COMING UP soon: the 50th anniversary of the Supreme Court decision in the Brown vs. Board of Education case.
It was on May 17, 1954, that the Supreme Court outlawed racial segregation in America's schools, proclaiming the doctrine of "separate but equal" established in Plessy vs. Ferguson 58 years earlier "inherently unequal." The news media will deluge you with anniversary stories that day and, indeed, the entire week. But a decision that momentous should be looked at throughout the entire school year, shouldn't it?
I'll attempt to do that in this and several columns in the future. Some will explore the impact on current students. In others, students who were in school then - baby boomers now in their 50s and 60s - will recall how, and if, Brown vs. Board of Education changed their views on race relations.
Several questions need answering. Was the Brown decision the educational boon to blacks the lawyers from the NAACP Legal Defense Fund - who argued the case - swore it would be? Or was it, judging from most of Baltimore's schools - still, for the most part, as segregated as they were in 1954 - a pitiable failure?
Fifty years ago, in November 1953, not one black student could be found at then all-male City College. That changed in September 1954 when, according to current City College Principal Joe Wilson, Walter Gill became the first African-American to enter the school.
Candido Brown didn't have the foggiest notion of this history when, in the spring of 2000, he frantically tried to find a way to get himself enrolled in City College. Brown, now 17, was an eighth-grader at Northeast Middle School then, an admitted goof-off and clown who spent his days cutting the fool with friends, not studying and bringing home grades like 55 and 60 on his tests.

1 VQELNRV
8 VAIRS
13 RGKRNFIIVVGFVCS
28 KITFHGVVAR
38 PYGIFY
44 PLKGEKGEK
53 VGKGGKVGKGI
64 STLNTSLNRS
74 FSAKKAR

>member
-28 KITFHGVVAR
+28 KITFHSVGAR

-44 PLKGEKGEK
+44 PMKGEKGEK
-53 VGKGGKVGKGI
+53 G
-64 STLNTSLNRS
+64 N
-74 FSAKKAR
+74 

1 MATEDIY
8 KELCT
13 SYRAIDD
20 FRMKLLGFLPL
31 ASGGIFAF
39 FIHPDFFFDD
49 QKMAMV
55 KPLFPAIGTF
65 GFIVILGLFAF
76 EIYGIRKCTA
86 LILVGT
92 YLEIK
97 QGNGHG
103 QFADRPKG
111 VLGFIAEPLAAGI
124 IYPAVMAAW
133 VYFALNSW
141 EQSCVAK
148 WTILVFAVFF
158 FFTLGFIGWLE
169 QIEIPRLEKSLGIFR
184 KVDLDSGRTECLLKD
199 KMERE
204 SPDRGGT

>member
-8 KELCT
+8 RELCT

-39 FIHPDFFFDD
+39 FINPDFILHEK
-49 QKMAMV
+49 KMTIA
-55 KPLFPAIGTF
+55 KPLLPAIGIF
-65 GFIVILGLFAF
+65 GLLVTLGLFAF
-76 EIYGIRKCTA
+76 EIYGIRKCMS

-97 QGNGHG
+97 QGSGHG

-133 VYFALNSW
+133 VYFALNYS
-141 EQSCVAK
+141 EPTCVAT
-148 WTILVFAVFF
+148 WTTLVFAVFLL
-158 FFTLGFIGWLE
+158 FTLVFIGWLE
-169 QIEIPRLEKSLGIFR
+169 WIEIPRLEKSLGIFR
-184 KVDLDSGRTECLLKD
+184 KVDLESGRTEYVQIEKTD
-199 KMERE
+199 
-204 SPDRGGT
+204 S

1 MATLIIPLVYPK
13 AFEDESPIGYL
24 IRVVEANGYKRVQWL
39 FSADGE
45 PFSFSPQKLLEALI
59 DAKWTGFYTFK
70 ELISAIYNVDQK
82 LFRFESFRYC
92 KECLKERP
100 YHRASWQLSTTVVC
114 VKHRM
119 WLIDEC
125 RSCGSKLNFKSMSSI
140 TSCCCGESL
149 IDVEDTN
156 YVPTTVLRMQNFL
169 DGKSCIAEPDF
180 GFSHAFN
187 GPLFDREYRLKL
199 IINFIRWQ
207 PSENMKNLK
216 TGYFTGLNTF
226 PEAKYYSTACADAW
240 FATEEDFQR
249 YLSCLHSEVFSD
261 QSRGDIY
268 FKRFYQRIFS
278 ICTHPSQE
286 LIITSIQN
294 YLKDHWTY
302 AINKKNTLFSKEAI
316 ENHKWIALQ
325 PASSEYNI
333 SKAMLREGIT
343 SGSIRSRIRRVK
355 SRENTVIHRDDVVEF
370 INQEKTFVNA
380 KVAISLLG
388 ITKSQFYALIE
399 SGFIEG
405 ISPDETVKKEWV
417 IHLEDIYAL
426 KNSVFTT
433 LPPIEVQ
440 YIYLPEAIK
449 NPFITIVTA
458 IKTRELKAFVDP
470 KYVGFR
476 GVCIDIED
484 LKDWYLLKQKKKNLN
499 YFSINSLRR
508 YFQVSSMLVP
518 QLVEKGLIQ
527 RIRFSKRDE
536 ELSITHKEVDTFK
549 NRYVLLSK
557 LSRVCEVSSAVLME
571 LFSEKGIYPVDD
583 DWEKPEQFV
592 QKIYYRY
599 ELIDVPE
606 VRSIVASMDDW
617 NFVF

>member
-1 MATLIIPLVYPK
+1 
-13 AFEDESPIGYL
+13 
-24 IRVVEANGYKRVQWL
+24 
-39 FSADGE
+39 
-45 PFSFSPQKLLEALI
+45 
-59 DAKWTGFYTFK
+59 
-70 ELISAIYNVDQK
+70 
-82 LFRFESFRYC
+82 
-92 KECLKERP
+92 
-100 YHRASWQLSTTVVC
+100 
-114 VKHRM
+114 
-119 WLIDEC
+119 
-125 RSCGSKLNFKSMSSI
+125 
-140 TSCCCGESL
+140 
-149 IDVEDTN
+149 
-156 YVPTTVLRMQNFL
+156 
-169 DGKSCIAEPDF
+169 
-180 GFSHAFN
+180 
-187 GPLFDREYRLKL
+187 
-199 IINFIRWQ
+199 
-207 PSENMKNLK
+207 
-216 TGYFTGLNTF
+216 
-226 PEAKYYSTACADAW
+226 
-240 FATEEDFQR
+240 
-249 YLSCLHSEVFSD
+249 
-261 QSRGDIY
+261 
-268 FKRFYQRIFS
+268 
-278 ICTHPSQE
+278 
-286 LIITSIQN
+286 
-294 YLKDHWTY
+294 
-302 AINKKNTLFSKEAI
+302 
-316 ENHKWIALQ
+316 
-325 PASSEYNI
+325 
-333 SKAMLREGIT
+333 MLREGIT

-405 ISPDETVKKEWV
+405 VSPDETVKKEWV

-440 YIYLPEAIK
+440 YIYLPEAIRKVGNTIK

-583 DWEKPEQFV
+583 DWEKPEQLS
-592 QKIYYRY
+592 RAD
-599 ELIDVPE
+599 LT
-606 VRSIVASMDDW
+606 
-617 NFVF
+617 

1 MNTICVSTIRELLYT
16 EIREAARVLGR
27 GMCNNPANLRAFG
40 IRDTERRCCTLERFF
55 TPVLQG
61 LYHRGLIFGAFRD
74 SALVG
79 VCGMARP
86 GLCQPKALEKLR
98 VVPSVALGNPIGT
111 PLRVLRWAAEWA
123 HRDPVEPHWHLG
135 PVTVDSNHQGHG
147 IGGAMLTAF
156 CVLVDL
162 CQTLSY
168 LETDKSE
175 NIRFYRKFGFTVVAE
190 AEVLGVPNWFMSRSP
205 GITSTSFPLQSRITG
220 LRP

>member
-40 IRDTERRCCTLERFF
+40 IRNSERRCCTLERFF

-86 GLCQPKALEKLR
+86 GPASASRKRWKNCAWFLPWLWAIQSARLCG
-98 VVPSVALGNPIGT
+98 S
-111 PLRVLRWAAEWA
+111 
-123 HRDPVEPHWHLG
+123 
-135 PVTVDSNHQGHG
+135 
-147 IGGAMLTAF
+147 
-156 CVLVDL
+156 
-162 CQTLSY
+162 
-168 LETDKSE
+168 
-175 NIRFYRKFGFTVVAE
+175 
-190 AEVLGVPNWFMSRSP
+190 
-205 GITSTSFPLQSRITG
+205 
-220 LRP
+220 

"I never had that person in my life," Brown recalled, "who said, `You need to be focused. You need to get this done.'" Brown decided to get things done himself. He realized other students would be going to places like City and the school's esteemed rival, Polytechnic Institute. Where, Brown wondered, would he be going to high school? He decided, after a visit, that school would be City College.
"It was known to be a good school," Brown said. "It had lots of prestige. I considered it to be a challenge. And I loved the atmosphere of the school."
But Brown's academic performance had caught up with him. His grades weren't good enough to get him into City. It was a summer "transitional program" - designed to lift those students just below the borderline in reading and math levels up to par - that got him into the Castle on the Hill. Brown doesn't regret it.
"I love this school," he proclaimed while sitting in Wilson's office for an interview. "I love the diversity. I love all the types of people. I couldn't see myself being anyplace else."
Brown was referring to the student body. City College went from an all-white and all-male ethnic enclave of Jewish-, Greek-, Italian-, Irish-, Polish-Americans to an all-male melting pot of those groups plus African-, Asian-, Hispanic- and Native Americans. In the late 1970s, the school went coed. Brown said the ethnic diversity remains. He got a further taste of that diversity when City's Alumni Association sent him to Mexico last year and Costa Rica this year to study Spanish. He met people from several countries.
It was the famous 1954 case, Brown believes, that made City College the diverse place it is today. But education problems among African-Americans still exist. Many have lamented the high dropout rate of black males in Baltimore high schools, and the low numbers of black males at City. Brown, an African-American male who got into City by the skin of his teeth but has excelled (he said he makes 90s and 95s now), may be uniquely qualified to address that issue.
"Many black males don't aim high," Brown said. "They're not coming to City because they feel they aren't good enough. You can't expect to get into City without making good grades."
In other words, the doors of City aren't barred to black males. Brown made it in by busting his hump in the fourth quarter of his eighth-grade year and during the transition program. Today he's the senior class president, the founder and president of Slack - an organization dedicated to educating students about the perils of drugs, unsafe sex and alcohol - president of a student Christian organization called Grace and president of the SAT Prep Club and the Yoga Club. Quite a resume for a guy who was almost a middle school washout.
Fifty years ago, legalized segregation kept black males out of City College. What's keeping them out in 2003?